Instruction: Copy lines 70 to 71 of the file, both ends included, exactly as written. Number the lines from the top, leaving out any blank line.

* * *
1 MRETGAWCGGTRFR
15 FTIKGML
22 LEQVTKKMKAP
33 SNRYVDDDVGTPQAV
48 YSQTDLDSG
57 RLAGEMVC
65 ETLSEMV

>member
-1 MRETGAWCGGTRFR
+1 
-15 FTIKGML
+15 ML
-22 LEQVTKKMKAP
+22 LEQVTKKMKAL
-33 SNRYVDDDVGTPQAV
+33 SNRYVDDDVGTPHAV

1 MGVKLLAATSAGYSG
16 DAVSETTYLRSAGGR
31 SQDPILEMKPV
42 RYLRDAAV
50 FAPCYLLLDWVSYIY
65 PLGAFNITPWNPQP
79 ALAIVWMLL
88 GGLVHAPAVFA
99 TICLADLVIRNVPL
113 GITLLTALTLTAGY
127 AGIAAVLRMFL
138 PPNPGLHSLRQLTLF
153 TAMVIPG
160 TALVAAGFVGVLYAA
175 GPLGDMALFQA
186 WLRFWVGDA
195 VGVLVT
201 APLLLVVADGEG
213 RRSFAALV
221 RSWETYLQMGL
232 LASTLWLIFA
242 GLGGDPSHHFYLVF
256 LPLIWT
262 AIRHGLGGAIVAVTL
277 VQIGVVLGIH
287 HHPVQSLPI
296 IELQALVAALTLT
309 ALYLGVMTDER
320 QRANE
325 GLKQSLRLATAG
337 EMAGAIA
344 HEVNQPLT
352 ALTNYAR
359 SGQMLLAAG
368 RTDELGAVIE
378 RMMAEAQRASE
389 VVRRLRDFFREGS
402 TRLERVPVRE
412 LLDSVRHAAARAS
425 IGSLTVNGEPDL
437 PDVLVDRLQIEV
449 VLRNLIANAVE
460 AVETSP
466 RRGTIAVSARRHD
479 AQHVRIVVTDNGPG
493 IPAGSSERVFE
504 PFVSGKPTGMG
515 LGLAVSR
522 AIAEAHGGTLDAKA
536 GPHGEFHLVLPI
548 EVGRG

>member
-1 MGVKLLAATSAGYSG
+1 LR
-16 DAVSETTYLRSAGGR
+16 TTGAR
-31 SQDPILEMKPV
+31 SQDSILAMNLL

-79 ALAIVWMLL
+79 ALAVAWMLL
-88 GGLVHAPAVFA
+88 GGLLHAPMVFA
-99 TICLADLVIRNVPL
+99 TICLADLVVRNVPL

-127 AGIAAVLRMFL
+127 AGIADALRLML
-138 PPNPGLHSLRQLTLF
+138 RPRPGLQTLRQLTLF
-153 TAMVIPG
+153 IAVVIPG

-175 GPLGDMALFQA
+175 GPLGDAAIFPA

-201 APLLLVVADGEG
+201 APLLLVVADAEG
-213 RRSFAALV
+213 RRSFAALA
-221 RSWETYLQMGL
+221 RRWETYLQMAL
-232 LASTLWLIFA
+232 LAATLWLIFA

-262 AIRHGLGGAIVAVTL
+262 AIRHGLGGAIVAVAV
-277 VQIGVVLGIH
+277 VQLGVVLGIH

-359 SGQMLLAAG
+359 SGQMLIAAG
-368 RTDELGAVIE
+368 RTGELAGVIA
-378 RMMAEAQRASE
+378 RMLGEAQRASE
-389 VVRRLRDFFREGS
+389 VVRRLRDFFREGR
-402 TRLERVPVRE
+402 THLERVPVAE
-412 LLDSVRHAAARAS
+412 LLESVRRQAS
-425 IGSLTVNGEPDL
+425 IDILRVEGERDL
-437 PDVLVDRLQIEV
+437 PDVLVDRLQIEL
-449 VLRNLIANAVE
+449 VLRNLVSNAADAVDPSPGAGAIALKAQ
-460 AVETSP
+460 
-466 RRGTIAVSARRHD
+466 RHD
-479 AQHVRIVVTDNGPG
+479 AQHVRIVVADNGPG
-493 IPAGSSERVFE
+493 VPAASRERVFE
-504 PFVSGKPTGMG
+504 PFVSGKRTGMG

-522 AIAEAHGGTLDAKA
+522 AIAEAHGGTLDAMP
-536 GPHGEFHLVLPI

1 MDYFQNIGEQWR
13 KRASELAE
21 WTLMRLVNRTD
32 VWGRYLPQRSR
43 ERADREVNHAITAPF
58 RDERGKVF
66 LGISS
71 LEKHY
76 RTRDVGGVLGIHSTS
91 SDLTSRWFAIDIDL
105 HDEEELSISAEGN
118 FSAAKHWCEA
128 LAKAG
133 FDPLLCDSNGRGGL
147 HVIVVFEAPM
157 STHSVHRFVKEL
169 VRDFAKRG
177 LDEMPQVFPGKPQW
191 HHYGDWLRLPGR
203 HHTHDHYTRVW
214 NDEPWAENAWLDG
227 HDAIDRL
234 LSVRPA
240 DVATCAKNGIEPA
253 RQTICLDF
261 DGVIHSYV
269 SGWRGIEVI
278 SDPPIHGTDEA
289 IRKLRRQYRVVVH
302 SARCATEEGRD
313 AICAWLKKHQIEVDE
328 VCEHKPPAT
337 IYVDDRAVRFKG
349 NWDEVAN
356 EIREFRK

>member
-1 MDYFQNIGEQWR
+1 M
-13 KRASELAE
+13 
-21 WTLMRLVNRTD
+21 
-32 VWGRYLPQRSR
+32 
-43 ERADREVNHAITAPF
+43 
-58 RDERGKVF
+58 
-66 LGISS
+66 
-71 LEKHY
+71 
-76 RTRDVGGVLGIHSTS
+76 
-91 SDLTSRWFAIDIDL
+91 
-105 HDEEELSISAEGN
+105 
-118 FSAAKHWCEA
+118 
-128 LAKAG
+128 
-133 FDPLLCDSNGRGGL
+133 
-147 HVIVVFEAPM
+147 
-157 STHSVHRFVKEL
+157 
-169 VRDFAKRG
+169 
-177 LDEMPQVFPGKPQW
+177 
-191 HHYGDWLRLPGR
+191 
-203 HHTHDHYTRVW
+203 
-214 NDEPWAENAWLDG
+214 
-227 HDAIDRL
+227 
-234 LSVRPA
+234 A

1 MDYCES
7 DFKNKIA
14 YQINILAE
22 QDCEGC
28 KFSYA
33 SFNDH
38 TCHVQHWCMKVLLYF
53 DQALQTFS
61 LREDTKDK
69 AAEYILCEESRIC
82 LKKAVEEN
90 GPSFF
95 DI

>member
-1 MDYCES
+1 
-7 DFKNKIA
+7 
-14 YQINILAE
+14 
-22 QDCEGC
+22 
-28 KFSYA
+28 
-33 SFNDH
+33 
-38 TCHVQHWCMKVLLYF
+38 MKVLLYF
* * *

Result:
+1 LR
-16 DAVSETTYLRSAGGR